Philadelphia Phillies player examines his glassesAugust is National Eye Exam Month, which seemed like a good enough reason to go looking through the Digital Commonwealth for pictures of eyeglasses — and there’s a lot to see.

The photo on the left shows Philadelphia Phillies player Morrie Arnovich examines his glasses in front of the dugout at Braves Field. It was taken in 1939 by news photographer Leslie Jones and is from the Leslie Jones Collection of the Boston Public Library. There are some other eyeglass photos in the Leslie Jones Collection, including an undated woman with giant eyeglasses (perhaps from a trade show?), a 1932 photograph of Commandant Finlay, Quincy Yacht club, wearing new type of glasses (which look like a cross between eyeglasses and binoculars, a fish wearing glasses and smoking cigar and a dog playing piano wearing glasses.
Continue reading

Technical services librarians at the Newton Free Library

The Massachusetts Board of Library Commissioners is celebrating 125 years of service this year. Established in 1890 as the Free Public Library Commission of Massachusetts, the MBLC is the oldest state library agency in the country. To honor the past and look forward to the future, the MBLC has created MBLC Celebrates 125 Years, a site with pages for each of the 125 years, giving highlights of Massachusetts library history and notes on historical, social and cultural events of each year to provide context. There are also lots of great images from the Digital Commonwealth and other sources, including the photograph of Technical services librarians at the Newton Free Library from the Newton Free Library, Old Main Library, Centre Street, 1880-1971, collection shown above, and the 1893 Massachusetts library map from the collection of the Norman B. Leventhal Map Center at the Boston Public Library shown below.

You can follow this site a year a day on Twitter or Facebook, or visit it anytime and browse your way through the decades — there’s a lot of interesting information here!

MBLC Celebrates 125 Years

Free public libraries of Massachusetts

By Molly Stothert-Maurer

Examples of the Tadoma Method of deafblind communication from the Helen Keller and Carmela Otero Collections, Perkins School for the Blind, both ca. 1930. Tadoma is a system of tactile lip-reading where the fingers interpret the movement of the lips, jaw, and vibrations from the vocal chords.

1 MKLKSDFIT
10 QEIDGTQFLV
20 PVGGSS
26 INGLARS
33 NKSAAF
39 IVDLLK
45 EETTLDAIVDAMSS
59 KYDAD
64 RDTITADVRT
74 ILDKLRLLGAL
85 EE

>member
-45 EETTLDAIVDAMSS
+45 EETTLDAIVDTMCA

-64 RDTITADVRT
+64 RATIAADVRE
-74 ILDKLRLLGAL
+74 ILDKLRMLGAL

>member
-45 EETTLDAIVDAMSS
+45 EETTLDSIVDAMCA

Examples of the Tadoma Method of deafblind communication from the Helen Keller and Carmela Otero Collections, Perkins School for the Blind, both ca. 1930. Tadoma is a system of tactile lip-reading where the fingers interpret the movement of the lips, jaw, and vibrations from the vocal chords.

The Perkins School for the Blind Archives recently added four new collections to the Digital Commonwealth Repository. These collections are important primary resources including photographs of Helen Keller, from childhood through adulthood, correspondence from Anne Sullivan (including her first letter describing her arrival in Tuscumbia, AL when she first met Helen Keller), and a look at deafblind education from the perspective of another Perkins student, Carmela Otero, whose life remained out of the public eye as Keller’s was.

Some notable items include:

A letter from Perkins Director Michael Anagnos to Arthur Keller, Helen Keller’s father, recommending Anne Sullivan as teacher for Helen

One of the earliest photographs of Helen Keller

A photograph of Anne Sullivan holding a dog while riding a horse in Hollywood

For more information please visit the Perkins School for the Blind Archives homepage: www.perkinsarchives.org

It’s summer, which means it’s time for fun! There are many pictures in the Digital Commonwealth showing how people celebrated summer in Massachusetts in the past. Amusement parks were popular with people of all ages, offering rides and attractions from the Merry-Go-Round for the young and faint of heart to the Roller Coaster for the brave, and Massachusetts had several amusement parks in different parts of the state, often located or or near the waterfront.

Here are pictures of some popular Massachusetts amusement parks from the Tichnor Brothers Postcard Collection of the Boston Public Library:

“Amusement Center, Salisbury Beach, Mass.”
Salisbury Beach developed a thriving entertainment center in the early 20th century, with hotels, a carousel and roller coasters as well as the Dodgem (bumper car) ride seen in this postcard. The amusement business declined after the 1960s, and the last roller coaster was pulled down in 1976.

Amusement Center, Salisbury Beach, Mass.
Continue reading

If your institution is looking for a presence in the digital world but you aren’t sure where to start, then this seminar is for you.  Join representatives from the Boston Public Library and the Digital Commonwealth Board in this practical 2-hour seminar that will answer:

  • What is Digital Commonwealth?
  • How does one apply for free digitization?
  • What free services does the Boston Public Library offer?
  • What kind of commitment does an institution have to make to get involved?
  • What are benefits of membership in Digital Commonwealth?

This will be the third in a series of free Introductory Workshops around the state. Registration is free to libraries and cultural institutions across the state of Massachusetts. Register here!

Event Details:

Presenters: Digital Commonwealth & Boston Public Library Digitization Team

Date: Thursday August 20th

Time: 10:00-12:00

Place: Lucius Beebe Library, 345 Main Street, Wakefield, MA 01880

If you can’t make this event, you can register for the final introductory event, which will be on September 22 in Whately.

This post was updated on July 7, 2015 to include the Amherst College collections. 

Several new collections were added to the Digital Commonwealth in June. Check them out!

Perkins School for the Blind